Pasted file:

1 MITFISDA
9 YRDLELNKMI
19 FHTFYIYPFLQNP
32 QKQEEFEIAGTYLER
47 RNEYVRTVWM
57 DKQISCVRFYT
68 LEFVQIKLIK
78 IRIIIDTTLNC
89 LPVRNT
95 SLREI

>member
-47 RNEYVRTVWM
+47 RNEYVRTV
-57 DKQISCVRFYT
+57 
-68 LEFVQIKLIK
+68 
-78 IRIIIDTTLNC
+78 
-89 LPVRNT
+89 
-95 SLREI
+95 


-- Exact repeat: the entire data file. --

1 MITFISDA
9 YRDLELNKMI
19 FHTFYIYPFLQNP
32 QKQEEFEIAGTYLER
47 RNEYVRTVWM
57 DKQISCVRFYT
68 LEFVQIKLIK
78 IRIIIDTTLNC
89 LPVRNT
95 SLREI

>member
-47 RNEYVRTVWM
+47 RNEYVRTV
-57 DKQISCVRFYT
+57 
-68 LEFVQIKLIK
+68 
-78 IRIIIDTTLNC
+78 
-89 LPVRNT
+89 
-95 SLREI
+95 